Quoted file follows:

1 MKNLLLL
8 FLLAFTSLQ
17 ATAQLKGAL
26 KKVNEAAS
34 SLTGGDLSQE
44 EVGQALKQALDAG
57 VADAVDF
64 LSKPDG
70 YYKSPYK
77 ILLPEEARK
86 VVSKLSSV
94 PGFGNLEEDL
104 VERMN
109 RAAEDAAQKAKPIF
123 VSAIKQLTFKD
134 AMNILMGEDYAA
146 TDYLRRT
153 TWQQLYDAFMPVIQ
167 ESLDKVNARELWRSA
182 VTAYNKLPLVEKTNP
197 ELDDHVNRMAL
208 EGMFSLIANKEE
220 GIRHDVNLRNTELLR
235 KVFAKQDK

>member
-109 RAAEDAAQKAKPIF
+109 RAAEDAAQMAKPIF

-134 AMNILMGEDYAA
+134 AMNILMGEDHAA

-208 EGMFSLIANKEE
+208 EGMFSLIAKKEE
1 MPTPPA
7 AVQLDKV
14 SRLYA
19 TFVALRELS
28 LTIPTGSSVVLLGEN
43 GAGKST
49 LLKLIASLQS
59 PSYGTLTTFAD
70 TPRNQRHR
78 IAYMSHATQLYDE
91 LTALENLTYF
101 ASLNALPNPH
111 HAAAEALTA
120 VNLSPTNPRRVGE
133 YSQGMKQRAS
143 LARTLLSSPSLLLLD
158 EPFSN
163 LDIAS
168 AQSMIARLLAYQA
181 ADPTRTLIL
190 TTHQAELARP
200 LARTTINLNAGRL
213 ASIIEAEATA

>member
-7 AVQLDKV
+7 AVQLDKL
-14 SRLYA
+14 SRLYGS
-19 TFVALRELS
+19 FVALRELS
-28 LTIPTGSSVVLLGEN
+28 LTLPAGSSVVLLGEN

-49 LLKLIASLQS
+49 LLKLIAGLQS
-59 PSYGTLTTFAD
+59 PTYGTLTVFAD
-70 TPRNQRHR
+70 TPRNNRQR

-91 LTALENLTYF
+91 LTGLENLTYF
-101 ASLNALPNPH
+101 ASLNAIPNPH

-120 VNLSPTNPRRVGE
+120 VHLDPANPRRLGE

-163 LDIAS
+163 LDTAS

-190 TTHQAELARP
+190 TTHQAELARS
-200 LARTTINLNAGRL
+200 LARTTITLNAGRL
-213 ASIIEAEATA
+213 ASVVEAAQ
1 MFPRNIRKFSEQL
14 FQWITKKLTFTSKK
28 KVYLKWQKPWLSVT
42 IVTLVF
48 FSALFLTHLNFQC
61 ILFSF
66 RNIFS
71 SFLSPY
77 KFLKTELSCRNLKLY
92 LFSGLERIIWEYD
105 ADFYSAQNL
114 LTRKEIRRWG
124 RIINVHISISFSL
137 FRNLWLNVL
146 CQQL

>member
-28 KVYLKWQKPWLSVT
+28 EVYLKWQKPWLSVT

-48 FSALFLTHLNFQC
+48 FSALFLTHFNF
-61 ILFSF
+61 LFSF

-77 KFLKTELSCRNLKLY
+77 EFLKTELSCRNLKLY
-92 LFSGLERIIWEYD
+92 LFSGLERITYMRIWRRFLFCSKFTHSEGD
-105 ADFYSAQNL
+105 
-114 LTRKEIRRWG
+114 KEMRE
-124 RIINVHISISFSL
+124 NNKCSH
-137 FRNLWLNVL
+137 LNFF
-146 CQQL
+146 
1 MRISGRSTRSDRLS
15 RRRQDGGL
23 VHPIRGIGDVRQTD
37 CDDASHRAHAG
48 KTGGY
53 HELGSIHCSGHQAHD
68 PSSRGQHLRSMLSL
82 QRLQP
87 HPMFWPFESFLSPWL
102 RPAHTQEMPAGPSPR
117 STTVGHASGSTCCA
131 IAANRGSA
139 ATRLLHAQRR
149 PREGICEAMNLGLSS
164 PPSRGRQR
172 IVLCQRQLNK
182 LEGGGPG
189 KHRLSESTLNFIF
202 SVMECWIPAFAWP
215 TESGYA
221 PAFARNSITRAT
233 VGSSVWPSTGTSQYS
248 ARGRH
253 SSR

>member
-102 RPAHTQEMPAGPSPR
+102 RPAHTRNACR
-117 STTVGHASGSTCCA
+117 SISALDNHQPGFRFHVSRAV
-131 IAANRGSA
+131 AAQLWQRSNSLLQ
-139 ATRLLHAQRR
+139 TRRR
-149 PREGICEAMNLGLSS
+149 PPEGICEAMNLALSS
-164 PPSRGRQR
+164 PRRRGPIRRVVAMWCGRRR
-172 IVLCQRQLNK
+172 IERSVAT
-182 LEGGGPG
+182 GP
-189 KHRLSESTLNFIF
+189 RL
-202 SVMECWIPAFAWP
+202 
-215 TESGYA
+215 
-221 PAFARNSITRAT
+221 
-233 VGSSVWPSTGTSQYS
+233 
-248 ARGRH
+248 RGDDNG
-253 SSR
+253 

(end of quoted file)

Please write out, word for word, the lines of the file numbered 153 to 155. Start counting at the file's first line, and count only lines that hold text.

-149 PREGICEAMNLGLSS
+149 PPEGICEAMNLALSS
-164 PPSRGRQR